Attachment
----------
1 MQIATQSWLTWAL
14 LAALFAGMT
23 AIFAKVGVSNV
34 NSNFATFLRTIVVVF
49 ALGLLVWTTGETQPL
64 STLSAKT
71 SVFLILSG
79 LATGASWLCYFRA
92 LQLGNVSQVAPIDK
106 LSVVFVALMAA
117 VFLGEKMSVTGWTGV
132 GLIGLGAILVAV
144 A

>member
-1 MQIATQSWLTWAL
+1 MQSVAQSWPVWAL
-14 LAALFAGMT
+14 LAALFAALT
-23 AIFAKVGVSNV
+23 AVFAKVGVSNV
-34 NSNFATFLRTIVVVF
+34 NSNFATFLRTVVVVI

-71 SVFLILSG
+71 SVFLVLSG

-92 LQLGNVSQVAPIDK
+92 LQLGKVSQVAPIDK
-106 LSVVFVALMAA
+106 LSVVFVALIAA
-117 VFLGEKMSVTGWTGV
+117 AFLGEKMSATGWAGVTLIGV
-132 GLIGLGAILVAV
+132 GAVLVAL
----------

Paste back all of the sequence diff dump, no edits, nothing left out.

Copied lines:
1 MQIATQSWLTWAL
14 LAALFAGMT
23 AIFAKVGVSNV
34 NSNFATFLRTIVVVF
49 ALGLLVWTTGETQPL
64 STLSAKT
71 SVFLILSG
79 LATGASWLCYFRA
92 LQLGNVSQVAPIDK
106 LSVVFVALMAA
117 VFLGEKMSVTGWTGV
132 GLIGLGAILVAV
144 A

>member
-1 MQIATQSWLTWAL
+1 MQSVAQSWPVWAL
-14 LAALFAGMT
+14 LAALFAALT
-23 AIFAKVGVSNV
+23 AVFAKVGVSNV
-34 NSNFATFLRTIVVVF
+34 NSNFATFLRTVVVVI

-71 SVFLILSG
+71 SVFLVLSG

-92 LQLGNVSQVAPIDK
+92 LQLGKVSQVAPIDK
-106 LSVVFVALMAA
+106 LSVVFVALIAA
-117 VFLGEKMSVTGWTGV
+117 AFLGEKMSATGWAGVTLIGV
-132 GLIGLGAILVAV
+132 GAVLVAL